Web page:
• Exactly they cherry pick the bits that suit them. In my opinion the whole system from early years to university is in a mess. The early years are crucial if children are to such on their chosen path (note not the path chosen by government). They seem to think everyone is wrong, and need telling how to do their professional jobs that they have chosen to do, which makes me laugh because all of us professionals have been through the education system of the past and the career training of the time, and we have done ok on the whole. It is only since we have had all the constant changes (rather than occasional changes) and ignoring of research, professional opinion, and expert advice that things have got into the mess they are now.

      Oh I know the government can churn out data that says otherwise, but that data is so narrow and so focussed on supporting what the government wants to prove that it is useless.

      Looking at the bigger picture of what is happening to the well being of our children and young people through health, social services, justice and other indicators, gives a far more realisti, and worrying picture.

  5. Very well said. I’m an early years practitioner with over 20 years experience both in teaching, nurseries and childminding. I have always despaired at how every Government undervalues early years and failing to realise that if we get that right then the rest will fall into place. Educating and nurturing a child is like building a house – if you don’t get the foundations solid and stable the house will fall down. The same can be said for children – if the foundations of good quality early years support/learning and experiences are missing then children struggle. About 10 years ago I worked as an intervention leader in a school. I worked, not with children with additional needs but with mainstream children who were falling behind and were not working to the level that was typical of their age, despite then being bright, able children in other areas – these children were some of the first children to experience the National Numeracy and National Literacy Strategies. Our poor children have been on the end of change, after change, after change and has it been beneficial? What worries me is that the Government only sees the end picture of what is happening in other countries – the good exam results and standards in literacy and numeracy. What it does not see is the excellent early years facilities and the fact that formalised schooling does not happen until the age of 7.

  6. Penny, you sound as exasperated as I am. Excellent points that I’m sure lots of us having been thinking too. I won’t say “time will tell” because I don’t ever want it to get to the point where children are harmed. Emotional pain runs very deeply, and often long term and all learning relies upon children’s personal, social and emotional development – without being secure in this crucial aspect of learning and development very little of any value is learned. Think Leuven (www.plymouth.gov.uk/documents-ldtoolkitleuven.pdf) – he knew the score. The Government do indeed cherry pick what suits them and ignores what doesn’t. And children starting school the term after they turn 4 has always rankled me but now we’ve got poor little 2 year olds being schoolified. Scandinavians must be laughing their heads off at us. Closing the gap? We’re splitting it wide open.

    theyrenotyourteeth
    • Totally agree. Andrea the gap will get bigger between our children and those in other countries, and the gap between children in this country will not be closed, because these children need time to develop those foundations before being pushed onto the escalator of learning in schools that goes too fast and only in one direction.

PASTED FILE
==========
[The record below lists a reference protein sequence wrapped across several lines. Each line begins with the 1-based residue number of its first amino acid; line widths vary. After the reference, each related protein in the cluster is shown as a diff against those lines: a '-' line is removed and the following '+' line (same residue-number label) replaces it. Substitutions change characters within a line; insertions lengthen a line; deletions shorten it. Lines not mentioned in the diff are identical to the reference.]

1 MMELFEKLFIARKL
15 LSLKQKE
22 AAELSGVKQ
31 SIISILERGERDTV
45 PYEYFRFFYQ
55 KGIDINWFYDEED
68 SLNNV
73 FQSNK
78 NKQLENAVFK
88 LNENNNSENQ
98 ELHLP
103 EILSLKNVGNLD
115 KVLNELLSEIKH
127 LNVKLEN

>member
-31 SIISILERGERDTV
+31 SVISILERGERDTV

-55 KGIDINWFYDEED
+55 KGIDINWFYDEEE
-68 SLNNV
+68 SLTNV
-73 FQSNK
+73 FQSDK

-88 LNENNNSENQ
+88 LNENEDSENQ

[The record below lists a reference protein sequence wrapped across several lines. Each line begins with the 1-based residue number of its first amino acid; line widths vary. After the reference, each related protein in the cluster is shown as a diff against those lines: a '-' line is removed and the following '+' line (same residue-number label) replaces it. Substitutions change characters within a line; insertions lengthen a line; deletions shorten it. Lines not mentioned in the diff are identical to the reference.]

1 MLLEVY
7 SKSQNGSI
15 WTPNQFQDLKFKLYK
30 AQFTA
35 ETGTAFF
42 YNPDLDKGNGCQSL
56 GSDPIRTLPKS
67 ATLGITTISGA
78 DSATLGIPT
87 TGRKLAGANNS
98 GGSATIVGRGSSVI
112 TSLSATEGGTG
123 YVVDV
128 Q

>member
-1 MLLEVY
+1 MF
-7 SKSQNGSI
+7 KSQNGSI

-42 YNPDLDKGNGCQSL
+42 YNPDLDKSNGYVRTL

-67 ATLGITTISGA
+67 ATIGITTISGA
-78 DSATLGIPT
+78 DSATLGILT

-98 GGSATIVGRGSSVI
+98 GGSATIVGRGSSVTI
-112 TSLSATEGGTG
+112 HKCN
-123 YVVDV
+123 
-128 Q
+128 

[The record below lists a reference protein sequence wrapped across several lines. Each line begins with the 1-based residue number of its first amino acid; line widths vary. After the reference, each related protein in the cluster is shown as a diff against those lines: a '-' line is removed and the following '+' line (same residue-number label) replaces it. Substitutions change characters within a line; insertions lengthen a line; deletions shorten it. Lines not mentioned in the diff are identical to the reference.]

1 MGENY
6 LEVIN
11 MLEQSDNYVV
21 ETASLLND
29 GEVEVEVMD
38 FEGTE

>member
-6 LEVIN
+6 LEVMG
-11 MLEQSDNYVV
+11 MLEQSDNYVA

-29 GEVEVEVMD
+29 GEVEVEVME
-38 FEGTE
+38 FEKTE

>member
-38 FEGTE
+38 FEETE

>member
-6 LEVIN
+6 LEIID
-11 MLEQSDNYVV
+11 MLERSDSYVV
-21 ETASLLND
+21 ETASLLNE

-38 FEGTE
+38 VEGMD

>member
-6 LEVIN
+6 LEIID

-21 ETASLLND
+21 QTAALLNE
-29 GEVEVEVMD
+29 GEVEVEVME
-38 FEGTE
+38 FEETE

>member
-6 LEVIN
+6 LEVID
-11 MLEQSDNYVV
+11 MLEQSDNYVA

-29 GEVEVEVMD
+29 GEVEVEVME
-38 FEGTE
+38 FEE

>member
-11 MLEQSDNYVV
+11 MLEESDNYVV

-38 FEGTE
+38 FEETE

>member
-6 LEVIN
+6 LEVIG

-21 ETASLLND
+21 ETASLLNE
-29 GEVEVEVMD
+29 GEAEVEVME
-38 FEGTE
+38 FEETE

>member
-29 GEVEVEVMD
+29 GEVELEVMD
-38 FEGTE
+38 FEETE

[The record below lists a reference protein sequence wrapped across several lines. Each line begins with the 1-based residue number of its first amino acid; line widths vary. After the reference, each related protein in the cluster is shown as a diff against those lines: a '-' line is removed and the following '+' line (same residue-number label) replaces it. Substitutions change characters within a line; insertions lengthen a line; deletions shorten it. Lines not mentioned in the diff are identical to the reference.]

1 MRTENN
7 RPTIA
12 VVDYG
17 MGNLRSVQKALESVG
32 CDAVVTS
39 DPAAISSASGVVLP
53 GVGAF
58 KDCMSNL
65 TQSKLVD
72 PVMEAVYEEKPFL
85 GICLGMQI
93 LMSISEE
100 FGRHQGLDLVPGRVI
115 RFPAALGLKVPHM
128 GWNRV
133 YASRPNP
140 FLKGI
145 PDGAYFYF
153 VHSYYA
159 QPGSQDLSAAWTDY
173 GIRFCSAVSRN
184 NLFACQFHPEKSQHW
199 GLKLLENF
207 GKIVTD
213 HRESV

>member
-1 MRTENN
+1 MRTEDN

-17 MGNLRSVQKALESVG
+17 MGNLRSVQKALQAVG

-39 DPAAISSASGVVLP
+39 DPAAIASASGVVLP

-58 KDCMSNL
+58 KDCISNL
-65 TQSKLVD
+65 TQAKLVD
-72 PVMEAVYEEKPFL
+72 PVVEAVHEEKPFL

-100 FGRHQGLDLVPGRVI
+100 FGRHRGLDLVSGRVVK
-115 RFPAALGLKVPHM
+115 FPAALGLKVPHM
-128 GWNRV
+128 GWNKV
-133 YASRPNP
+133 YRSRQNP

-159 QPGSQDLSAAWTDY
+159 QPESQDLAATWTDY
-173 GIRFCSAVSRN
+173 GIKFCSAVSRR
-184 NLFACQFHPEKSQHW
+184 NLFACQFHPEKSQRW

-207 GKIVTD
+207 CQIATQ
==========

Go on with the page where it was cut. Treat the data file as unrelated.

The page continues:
7. Thought provoking as always Penny.

    Having grown up in South Africa where we were barefoot, climbing trees, swimming, exploring our environment, learning fundamental life skills through our own play for years … BEFORE engaging in ANY kind of formal education, which started at around 6/7 years… I feel we were so much more ready for the formality of school. Emotionally, socially, in every way.

    I worry about the stress and pressures our young children face in England. It breaks my heart to see a child’s schedule filled to the brim with homework, extra curricular activities etc. etc. It is all just TOO MUCH. and I feel it’s backfiring. In a big way. Our children are coming out the other end of ‘education’ feeling burdened, highly pressured, disillusioned and, dare I say, scarred.

    Push back education till age 7… NOT forward to 2!!! This ‘schoolification’ of our youngsters is frightening. I despair when I hear people making huge decisions that impact a child’s life so fundamentally.. But I guess we shouldn’t be surprised as those in power have no Early Years background/qualifications/inherent passion and knowledge over the sector they preside and make decisions on behalf of.

    Scary, isn’t it?

    If I hired my Early Years staff the way govt. puts ministers into office I wouldn’t have a workable business. A faulty blue print. It needs to stop. Those that CAN make these decisions need to be making them. We are doing a huge disservice to our children by not ensuring we protect their childhood and put their needs first, not the govt’s economic wants.

    • Thank you Jen, wise words
      Your comment about before engaging in any kind of formal education, is so important. As is that fact that for a lot of time we decided what to do and no one was concerned if say we chose not to climb trees but did a lot of swimming or lying on our tummies watching ants, because everyone knew if we were interested we wouldbe happy, motivated and developing.

  8. Pingback: Another thought! Can we ‘remove children’ from Government care and /or influence? | Penny's Place Childminding

  9. Pingback: Testing: Education or Abuse? | Educating Cedric